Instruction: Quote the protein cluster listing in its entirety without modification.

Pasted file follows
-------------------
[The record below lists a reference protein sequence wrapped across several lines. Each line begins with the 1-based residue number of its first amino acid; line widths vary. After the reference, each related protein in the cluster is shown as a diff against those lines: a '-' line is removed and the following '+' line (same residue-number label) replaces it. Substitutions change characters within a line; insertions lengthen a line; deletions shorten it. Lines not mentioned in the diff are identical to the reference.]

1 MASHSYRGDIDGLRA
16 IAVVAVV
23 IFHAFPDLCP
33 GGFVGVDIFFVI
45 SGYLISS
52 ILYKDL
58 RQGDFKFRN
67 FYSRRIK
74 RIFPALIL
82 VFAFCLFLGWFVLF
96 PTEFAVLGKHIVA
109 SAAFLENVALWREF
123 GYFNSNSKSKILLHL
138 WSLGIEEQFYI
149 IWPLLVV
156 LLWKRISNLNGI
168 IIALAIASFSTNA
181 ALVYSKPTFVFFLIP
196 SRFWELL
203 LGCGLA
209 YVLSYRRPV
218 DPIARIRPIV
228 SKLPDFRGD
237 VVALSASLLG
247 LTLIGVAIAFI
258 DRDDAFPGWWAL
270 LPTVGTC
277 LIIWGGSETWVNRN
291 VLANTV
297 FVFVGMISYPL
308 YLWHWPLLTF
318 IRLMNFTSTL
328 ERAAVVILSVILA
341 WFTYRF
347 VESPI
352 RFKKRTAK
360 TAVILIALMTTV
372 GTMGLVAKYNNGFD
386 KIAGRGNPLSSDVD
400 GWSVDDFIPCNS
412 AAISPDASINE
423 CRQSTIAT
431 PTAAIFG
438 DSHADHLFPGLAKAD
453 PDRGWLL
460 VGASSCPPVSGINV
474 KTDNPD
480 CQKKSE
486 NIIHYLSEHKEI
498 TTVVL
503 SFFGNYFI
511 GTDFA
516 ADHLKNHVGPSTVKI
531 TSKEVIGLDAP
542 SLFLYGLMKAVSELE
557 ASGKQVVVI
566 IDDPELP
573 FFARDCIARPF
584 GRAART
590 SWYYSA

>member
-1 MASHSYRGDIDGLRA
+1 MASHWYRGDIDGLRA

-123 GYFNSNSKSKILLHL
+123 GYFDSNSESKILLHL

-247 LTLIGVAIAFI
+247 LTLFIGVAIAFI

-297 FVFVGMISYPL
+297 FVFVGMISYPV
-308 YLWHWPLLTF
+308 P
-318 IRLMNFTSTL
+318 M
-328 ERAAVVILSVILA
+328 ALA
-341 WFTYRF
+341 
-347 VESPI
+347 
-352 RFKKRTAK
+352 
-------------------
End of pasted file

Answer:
[The record below lists a reference protein sequence wrapped across several lines. Each line begins with the 1-based residue number of its first amino acid; line widths vary. After the reference, each related protein in the cluster is shown as a diff against those lines: a '-' line is removed and the following '+' line (same residue-number label) replaces it. Substitutions change characters within a line; insertions lengthen a line; deletions shorten it. Lines not mentioned in the diff are identical to the reference.]

1 MASHSYRGDIDGLRA
16 IAVVAVV
23 IFHAFPDLCP
33 GGFVGVDIFFVI
45 SGYLISS
52 ILYKDL
58 RQGDFKFRN
67 FYSRRIK
74 RIFPALIL
82 VFAFCLFLGWFVLF
96 PTEFAVLGKHIVA
109 SAAFLENVALWREF
123 GYFNSNSKSKILLHL
138 WSLGIEEQFYI
149 IWPLLVV
156 LLWKRISNLNGI
168 IIALAIASFSTNA
181 ALVYSKPTFVFFLIP
196 SRFWELL
203 LGCGLA
209 YVLSYRRPV
218 DPIARIRPIV
228 SKLPDFRGD
237 VVALSASLLG
247 LTLIGVAIAFI
258 DRDDAFPGWWAL
270 LPTVGTC
277 LIIWGGSETWVNRN
291 VLANTV
297 FVFVGMISYPL
308 YLWHWPLLTF
318 IRLMNFTSTL
328 ERAAVVILSVILA
341 WFTYRF
347 VESPI
352 RFKKRTAK
360 TAVILIALMTTV
372 GTMGLVAKYNNGFD
386 KIAGRGNPLSSDVD
400 GWSVDDFIPCNS
412 AAISPDASINE
423 CRQSTIAT
431 PTAAIFG
438 DSHADHLFPGLAKAD
453 PDRGWLL
460 VGASSCPPVSGINV
474 KTDNPD
480 CQKKSE
486 NIIHYLSEHKEI
498 TTVVL
503 SFFGNYFI
511 GTDFA
516 ADHLKNHVGPSTVKI
531 TSKEVIGLDAP
542 SLFLYGLMKAVSELE
557 ASGKQVVVI
566 IDDPELP
573 FFARDCIARPF
584 GRAART
590 SWYYSA

>member
-1 MASHSYRGDIDGLRA
+1 MASHWYRGDIDGLRA

-123 GYFNSNSKSKILLHL
+123 GYFDSNSESKILLHL

-247 LTLIGVAIAFI
+247 LTLFIGVAIAFI

-297 FVFVGMISYPL
+297 FVFVGMISYPV
-308 YLWHWPLLTF
+308 P
-318 IRLMNFTSTL
+318 M
-328 ERAAVVILSVILA
+328 ALA
-341 WFTYRF
+341 
-347 VESPI
+347 
-352 RFKKRTAK
+352 